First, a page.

Hop, skip, and a jump

Hop, skip, and a jump is an idiom that is hundreds of years old. We will examine the meaning of the common saying hop, skip, and a jump, where it came from, and some examples of its idiomatic usage in sentences.

A hop, skip, and a jump is a short distance; if something is a hop, skip, and a jump away from you, then it is nearby or a minimal distance away from you. Hop, skip, and a jump is a noun. The expression hop, skip, and a jump was first rendered in the early 1700s as hop, step, and jump and referred to a dance move. By 1760, the phrase had evolved into hop, skip, and a jump, but it still referred to a dance move. In the early-to-mid-1800s, the term came to be used to mean a short distance.

Examples

The hunt will take place on Wednesday, March 31 at Davidson Park in Williston, just a hop, skip and a jump away from the library itself. (Williston Herald)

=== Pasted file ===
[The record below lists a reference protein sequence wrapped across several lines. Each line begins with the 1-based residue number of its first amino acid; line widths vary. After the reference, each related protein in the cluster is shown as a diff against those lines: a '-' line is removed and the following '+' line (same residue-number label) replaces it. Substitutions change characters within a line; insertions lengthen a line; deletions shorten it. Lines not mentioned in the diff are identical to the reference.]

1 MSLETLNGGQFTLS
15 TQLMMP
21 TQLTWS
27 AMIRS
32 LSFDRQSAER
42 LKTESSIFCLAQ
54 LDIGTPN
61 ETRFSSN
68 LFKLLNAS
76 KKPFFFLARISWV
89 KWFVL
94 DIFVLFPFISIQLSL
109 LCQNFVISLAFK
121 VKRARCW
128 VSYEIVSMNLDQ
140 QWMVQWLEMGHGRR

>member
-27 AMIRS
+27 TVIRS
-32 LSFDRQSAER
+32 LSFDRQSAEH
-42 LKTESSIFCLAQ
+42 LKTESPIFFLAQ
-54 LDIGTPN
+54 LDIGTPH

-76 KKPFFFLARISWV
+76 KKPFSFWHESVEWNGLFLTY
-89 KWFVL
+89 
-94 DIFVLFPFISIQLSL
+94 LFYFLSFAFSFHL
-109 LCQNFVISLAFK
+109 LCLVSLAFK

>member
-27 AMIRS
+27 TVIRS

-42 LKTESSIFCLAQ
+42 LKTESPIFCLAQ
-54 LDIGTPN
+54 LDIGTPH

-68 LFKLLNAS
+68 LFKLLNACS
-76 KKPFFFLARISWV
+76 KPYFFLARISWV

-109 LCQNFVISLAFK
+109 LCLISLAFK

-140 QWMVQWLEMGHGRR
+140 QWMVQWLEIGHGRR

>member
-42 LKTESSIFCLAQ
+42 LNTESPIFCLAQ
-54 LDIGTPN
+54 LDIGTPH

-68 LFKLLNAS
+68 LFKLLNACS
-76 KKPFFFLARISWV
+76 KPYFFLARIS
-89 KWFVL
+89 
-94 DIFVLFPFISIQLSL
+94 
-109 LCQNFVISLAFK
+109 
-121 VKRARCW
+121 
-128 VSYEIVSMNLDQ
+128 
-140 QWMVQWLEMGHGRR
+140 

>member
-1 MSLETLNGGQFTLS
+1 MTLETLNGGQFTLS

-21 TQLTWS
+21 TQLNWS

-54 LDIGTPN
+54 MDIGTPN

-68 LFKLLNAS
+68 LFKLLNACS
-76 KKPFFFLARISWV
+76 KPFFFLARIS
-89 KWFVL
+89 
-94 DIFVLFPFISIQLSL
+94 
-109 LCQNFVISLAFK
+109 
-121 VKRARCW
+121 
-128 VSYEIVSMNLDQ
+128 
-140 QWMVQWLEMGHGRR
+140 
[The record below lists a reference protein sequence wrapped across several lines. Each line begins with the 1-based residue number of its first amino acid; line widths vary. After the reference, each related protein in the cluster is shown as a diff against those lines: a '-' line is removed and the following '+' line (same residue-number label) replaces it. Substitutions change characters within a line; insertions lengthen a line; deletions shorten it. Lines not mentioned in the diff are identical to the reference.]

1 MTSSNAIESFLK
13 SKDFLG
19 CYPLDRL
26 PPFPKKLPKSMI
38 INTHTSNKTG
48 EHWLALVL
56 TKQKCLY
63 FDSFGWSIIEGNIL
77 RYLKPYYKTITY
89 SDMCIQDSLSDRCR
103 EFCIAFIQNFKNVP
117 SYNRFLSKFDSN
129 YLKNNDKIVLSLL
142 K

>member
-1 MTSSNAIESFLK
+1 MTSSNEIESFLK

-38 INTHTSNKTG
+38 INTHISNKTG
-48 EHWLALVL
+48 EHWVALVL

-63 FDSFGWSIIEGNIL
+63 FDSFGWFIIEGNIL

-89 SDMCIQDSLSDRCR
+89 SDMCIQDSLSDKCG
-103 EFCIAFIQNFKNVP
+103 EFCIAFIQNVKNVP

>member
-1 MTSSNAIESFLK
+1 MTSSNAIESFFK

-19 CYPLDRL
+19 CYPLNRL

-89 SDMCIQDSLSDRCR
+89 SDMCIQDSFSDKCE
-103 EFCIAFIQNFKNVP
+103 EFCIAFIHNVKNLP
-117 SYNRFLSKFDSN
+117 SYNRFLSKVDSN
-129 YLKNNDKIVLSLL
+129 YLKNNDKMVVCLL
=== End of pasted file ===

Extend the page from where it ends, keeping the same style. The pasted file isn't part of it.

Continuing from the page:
How is it that the prime minister found himself minutely informed about an alleged incident in a media organisation, but completely unaware that a member of government staff had been allegedly raped in the ministerial wing just a hop, skip and a jump from his office? (Guardian)

Don’t let the wooded surroundings fool you—this idyllic property is a hop, skip, and a jump away from the beach. (Boston Magazine)